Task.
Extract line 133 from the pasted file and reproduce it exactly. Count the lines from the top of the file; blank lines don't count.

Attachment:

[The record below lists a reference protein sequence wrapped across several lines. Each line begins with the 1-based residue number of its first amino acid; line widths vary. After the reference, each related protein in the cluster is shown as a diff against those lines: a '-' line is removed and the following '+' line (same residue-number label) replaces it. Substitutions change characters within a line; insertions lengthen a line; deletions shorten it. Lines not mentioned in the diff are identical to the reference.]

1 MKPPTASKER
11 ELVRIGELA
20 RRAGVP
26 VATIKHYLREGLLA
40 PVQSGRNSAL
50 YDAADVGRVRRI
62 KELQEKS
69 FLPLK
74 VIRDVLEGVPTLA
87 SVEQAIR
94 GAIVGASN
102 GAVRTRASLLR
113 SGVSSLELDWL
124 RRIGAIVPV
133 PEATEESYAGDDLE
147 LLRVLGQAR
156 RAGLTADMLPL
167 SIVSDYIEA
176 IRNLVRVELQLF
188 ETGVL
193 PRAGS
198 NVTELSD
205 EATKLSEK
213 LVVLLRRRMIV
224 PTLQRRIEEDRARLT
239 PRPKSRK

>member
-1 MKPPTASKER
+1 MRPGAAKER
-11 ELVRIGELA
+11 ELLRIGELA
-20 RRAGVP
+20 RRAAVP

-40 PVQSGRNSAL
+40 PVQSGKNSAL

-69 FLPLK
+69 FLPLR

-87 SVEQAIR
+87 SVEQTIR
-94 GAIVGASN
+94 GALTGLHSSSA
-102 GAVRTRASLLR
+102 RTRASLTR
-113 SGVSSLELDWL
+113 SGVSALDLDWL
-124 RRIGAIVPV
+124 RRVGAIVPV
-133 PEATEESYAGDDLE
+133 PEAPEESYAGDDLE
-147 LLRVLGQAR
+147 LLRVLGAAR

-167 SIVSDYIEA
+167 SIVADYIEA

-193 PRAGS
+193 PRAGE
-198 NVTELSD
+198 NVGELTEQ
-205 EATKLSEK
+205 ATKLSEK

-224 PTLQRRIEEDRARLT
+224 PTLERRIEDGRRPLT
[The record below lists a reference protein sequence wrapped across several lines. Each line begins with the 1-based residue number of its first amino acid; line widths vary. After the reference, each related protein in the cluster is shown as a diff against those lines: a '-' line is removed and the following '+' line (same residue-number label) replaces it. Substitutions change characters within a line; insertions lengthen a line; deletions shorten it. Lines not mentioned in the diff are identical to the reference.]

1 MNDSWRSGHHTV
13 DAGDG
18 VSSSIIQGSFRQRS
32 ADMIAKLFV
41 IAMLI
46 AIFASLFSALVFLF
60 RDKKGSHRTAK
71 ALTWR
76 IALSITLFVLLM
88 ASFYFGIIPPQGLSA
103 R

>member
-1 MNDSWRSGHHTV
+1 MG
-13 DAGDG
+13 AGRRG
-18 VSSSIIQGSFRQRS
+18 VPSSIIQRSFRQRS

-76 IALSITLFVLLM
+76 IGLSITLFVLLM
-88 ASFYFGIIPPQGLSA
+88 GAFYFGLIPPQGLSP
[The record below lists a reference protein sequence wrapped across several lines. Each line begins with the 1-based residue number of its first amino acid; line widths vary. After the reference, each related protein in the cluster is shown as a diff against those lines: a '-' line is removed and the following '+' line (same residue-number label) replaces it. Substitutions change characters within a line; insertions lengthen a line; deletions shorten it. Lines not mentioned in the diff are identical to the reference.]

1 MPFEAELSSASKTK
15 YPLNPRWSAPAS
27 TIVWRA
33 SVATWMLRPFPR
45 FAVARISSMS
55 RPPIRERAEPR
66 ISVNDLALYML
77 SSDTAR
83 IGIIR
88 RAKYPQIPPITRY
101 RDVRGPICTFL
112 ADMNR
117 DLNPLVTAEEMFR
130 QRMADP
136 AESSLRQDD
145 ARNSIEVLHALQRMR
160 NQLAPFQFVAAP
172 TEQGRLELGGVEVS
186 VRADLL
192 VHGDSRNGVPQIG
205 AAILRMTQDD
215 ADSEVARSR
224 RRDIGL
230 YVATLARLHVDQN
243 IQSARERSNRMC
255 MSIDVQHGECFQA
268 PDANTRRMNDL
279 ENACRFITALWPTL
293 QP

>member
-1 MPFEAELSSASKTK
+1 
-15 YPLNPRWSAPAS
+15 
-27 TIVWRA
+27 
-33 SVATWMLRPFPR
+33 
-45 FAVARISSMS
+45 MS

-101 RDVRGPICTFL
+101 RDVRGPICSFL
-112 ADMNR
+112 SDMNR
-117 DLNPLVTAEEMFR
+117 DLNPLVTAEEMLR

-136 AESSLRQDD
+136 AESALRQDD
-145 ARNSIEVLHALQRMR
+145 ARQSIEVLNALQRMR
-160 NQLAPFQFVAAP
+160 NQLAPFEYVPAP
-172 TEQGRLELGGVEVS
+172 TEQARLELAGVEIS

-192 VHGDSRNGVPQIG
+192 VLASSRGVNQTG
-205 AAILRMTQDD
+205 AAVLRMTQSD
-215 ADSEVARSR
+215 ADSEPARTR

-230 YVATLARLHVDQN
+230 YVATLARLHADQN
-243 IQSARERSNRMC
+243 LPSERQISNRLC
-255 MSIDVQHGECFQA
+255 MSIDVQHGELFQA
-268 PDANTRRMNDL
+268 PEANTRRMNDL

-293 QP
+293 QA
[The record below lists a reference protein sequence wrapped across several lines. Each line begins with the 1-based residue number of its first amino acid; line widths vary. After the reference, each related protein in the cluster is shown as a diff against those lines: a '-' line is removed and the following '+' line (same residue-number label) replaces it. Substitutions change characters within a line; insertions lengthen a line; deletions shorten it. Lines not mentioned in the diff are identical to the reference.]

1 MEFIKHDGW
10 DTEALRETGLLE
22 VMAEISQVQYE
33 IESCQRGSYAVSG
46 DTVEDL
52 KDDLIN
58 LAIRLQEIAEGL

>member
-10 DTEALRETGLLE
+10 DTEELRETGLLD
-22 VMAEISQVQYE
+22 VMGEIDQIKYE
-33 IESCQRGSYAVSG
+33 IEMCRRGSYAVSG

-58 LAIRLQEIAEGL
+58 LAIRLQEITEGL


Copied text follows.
-136 AESSLRQDD